Lashawn Dwayne Divens, charged with possession of crack cocaine with intent to distribute, was presented with a plea agreement requiring him to waive certain rights to appellate review and collateral attack. Although Divens declined to sign the agreement, he took action the very next day, filing a motion notifying the court of his intention to plead guilty. Divens also signed an acceptance of responsibility statement admitting his guilt of the charged crime and expressing remorse. Divens fully expected to receive an additional one-level reduction in his sentence under § 3E1.1(b) of the United States Sentencing Guidelines (Guidelines), which states that a defendant is eligible for the reduction upon motion of the government stating that [he] has assisted authorities in the investigation or prosecution of his own misconduct by timely notifying authorities of his intention to enter a plea of guilty, thereby permitting the government to avoid preparing for trial and permitting the government and the court to allocate their resources efficiently. The Government, however, refrained from moving for the reduction, citing Divens’s refusal to waive his right to appellate review and collateral attack.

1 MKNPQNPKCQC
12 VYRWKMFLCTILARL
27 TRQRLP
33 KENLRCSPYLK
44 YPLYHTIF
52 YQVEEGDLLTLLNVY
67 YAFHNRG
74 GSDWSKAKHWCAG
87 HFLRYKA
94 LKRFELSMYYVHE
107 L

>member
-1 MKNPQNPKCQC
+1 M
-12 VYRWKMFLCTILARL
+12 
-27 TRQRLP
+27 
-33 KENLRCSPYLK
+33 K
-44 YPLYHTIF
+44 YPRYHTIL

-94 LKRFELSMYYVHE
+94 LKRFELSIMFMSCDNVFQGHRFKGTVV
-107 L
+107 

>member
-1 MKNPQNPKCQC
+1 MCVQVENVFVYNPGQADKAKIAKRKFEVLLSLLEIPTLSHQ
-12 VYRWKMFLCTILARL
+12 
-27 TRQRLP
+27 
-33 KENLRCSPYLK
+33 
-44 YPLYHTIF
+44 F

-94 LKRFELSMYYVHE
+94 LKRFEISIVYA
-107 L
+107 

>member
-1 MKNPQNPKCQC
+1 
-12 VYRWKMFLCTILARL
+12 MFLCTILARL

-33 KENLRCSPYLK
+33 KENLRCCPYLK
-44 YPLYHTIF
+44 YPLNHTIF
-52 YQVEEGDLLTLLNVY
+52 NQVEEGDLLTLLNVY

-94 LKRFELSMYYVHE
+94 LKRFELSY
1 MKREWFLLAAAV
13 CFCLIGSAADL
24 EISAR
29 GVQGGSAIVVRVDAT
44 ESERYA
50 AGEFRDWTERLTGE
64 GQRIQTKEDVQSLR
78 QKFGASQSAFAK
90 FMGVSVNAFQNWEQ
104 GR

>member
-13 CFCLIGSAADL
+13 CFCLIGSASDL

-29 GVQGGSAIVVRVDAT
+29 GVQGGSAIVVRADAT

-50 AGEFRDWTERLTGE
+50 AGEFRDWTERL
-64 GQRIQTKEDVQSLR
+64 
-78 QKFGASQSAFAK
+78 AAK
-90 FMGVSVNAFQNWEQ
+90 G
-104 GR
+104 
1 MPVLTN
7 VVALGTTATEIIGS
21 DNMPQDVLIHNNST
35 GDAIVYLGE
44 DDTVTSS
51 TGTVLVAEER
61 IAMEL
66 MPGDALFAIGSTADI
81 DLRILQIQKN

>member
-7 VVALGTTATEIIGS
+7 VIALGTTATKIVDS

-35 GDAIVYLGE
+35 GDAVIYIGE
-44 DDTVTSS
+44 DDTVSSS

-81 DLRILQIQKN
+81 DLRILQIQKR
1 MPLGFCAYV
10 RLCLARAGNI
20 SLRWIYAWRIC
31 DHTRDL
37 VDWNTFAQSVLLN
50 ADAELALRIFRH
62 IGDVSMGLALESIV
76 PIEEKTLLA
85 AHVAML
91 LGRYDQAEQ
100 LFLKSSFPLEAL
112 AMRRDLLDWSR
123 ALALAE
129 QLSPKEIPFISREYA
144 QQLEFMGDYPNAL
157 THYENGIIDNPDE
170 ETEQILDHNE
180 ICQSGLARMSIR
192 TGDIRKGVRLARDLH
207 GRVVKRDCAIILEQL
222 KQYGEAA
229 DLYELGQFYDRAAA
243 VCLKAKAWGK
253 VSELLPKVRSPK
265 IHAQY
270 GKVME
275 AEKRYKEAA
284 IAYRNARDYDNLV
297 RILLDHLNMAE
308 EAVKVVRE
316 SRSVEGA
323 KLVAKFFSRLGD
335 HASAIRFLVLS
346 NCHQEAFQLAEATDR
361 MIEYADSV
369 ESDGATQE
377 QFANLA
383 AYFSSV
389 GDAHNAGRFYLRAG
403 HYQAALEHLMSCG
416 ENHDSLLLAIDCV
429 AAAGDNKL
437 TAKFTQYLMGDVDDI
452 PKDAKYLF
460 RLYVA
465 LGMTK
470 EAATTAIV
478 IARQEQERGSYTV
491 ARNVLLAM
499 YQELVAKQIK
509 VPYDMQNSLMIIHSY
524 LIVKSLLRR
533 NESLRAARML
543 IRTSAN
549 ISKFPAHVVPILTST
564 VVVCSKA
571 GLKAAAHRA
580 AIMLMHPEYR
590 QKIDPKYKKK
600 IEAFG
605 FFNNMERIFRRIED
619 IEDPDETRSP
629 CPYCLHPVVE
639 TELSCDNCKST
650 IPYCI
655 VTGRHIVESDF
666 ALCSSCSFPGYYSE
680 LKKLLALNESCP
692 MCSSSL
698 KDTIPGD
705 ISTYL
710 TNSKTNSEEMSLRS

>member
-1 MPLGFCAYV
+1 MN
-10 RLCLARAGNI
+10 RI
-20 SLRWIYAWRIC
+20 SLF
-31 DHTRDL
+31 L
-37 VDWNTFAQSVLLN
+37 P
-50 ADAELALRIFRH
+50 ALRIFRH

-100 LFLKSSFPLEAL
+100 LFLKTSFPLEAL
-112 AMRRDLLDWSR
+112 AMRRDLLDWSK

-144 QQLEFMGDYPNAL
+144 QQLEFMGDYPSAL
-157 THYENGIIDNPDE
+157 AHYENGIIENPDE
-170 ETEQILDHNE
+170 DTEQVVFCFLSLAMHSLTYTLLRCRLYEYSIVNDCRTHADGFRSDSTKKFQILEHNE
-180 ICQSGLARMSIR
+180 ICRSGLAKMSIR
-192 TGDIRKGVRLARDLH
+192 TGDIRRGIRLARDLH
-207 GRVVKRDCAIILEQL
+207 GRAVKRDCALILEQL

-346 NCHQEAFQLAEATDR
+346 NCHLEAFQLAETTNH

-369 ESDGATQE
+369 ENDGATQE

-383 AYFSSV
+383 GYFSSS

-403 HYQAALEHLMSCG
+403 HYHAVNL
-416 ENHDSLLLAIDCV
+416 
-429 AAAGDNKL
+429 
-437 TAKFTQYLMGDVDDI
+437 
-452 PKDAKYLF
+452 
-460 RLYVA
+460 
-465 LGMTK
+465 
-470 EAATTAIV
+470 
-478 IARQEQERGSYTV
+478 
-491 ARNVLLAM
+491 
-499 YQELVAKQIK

Divens appealed and, in United States v Divens, the Fourth Circuit held that the Government cannot withhold a § 3E1.1(b) motion based on any rational interest. The Second Circuit has since accepted the Fourth Circuit’s interpretation of § 3E1.1(b) in United States v Lee.

Importantly, the Fourth and Second Circuits’ approach toward determining prosecutorial discretion under § 3E1.1(b) was a marked departure from the approach of their sister circuits. The First, Fifth, Seventh, Eighth, Ninth, and Tenth Circuits assert that the Government may withhold a § 3E1.1(b) motion based on “any rational interest”—that is, the Government may refuse to file the motion so long as the refusal is both “rationally related to a legitimate government end” and not “animated by an unconstitutional motive.” In so holding, these “any rational interest” courts reason that the Government possesses the same broad discretion under § 3E1.1(b) that it enjoys under § 5K1.1 of the Guidelines, which applies to defendants providing substantial assistance to authorities. This conclusion is based on Congress’s insertion of § 5K1.1’s “upon motion of the government” language into § 3E1.1(b) as a part of the PROTECT Act generally known as the Feeney Amendment. The any rational interest courts have relied on this insertion to discern congressional intent and use § 5K1.1 to inform their analysis of § 3E1.1(b). In light of the recent Second and Fourth Circuit decisions, the conclusion of other courts that the Government is permitted to withhold a § 3E1.1(b) motion based on any rational interest has been thrown into question. Despite the fact that the majority of circuits have applied the any rational interest standard to § 3E1.1(b), it is unclear how the Supreme Court would decide the issue, as “counting courts in a circuit split is not th[e] Court’s usual method for deciding important questions of law.” This Comment rejects a pure application of either the any rational interest approach or the Second and Fourth Circuits’ approach to prosecutorial discretion.